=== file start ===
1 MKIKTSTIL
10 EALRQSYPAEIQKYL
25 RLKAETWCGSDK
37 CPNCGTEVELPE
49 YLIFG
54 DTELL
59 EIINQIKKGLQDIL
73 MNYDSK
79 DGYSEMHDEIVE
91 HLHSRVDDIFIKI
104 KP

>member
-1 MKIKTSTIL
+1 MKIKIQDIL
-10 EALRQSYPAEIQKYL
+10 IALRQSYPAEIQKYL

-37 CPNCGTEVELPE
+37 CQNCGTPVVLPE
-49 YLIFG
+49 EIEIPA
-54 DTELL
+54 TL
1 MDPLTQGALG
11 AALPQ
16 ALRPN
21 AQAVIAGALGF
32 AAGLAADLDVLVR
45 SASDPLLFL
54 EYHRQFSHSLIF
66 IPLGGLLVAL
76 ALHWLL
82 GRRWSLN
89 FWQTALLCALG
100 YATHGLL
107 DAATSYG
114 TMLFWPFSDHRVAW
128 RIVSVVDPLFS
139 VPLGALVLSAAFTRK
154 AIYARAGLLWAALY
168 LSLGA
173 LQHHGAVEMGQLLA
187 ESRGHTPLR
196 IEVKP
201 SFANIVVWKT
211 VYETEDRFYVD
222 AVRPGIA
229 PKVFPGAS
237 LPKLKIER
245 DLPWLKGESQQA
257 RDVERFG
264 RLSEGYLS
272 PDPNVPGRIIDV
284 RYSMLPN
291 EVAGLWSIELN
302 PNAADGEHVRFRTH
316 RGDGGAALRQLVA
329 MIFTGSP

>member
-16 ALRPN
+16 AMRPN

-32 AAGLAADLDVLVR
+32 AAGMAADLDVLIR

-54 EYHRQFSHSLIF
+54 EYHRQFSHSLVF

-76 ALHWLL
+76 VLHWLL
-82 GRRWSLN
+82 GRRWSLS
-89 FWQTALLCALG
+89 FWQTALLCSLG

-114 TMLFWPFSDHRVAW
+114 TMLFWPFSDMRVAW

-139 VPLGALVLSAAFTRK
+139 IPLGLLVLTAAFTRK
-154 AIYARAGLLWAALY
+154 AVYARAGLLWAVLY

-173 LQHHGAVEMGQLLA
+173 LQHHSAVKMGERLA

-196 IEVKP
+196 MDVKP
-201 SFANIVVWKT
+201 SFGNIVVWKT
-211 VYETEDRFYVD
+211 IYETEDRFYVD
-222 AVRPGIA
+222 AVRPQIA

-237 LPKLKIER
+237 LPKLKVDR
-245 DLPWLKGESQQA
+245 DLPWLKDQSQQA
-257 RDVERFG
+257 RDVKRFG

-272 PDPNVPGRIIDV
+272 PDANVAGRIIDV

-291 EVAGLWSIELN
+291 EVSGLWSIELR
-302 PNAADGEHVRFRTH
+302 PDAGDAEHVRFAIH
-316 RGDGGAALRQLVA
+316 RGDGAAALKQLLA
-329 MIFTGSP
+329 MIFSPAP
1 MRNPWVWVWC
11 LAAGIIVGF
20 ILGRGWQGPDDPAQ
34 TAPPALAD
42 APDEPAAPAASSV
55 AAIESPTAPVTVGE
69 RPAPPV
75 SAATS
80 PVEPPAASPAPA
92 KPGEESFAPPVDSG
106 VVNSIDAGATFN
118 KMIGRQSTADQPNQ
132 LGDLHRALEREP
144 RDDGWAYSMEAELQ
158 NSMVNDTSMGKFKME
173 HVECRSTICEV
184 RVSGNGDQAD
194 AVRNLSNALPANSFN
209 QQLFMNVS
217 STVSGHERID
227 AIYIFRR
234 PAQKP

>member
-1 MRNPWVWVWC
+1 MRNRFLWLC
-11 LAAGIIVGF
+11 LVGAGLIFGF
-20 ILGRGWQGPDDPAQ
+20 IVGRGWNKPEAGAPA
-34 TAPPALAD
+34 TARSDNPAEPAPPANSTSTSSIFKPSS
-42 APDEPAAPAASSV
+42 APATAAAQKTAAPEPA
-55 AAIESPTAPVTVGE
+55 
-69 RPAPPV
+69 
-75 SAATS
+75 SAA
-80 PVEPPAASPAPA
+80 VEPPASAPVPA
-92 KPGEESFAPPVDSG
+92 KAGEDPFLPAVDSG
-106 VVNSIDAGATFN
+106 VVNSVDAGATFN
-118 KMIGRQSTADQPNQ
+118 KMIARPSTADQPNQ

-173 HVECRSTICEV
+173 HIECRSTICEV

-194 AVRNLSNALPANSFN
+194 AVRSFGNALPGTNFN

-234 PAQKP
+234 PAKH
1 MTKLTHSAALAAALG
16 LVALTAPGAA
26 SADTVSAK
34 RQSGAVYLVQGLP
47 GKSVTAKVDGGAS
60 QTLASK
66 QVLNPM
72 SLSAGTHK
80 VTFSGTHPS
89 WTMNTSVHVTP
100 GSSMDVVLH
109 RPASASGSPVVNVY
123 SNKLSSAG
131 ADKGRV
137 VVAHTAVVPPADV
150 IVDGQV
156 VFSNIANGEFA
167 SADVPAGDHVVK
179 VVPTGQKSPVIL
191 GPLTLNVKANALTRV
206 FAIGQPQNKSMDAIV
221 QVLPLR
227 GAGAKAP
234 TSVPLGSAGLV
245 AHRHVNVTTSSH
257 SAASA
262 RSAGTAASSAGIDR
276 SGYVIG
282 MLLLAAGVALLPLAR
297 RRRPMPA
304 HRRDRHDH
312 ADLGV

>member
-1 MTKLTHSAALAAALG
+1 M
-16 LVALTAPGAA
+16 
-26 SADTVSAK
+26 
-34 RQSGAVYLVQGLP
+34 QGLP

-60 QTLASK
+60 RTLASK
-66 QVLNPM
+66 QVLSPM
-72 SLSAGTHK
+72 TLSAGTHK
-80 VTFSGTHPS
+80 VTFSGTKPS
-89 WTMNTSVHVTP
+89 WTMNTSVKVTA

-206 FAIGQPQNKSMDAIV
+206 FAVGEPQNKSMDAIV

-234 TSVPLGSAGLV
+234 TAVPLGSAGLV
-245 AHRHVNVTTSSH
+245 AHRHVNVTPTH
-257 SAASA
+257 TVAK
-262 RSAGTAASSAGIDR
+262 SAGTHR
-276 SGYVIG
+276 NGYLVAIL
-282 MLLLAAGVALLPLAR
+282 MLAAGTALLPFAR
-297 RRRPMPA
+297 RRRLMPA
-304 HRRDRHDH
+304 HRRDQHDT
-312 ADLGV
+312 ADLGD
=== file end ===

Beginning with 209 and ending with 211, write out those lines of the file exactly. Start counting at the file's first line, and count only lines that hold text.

-234 TSVPLGSAGLV
+234 TAVPLGSAGLV
-245 AHRHVNVTTSSH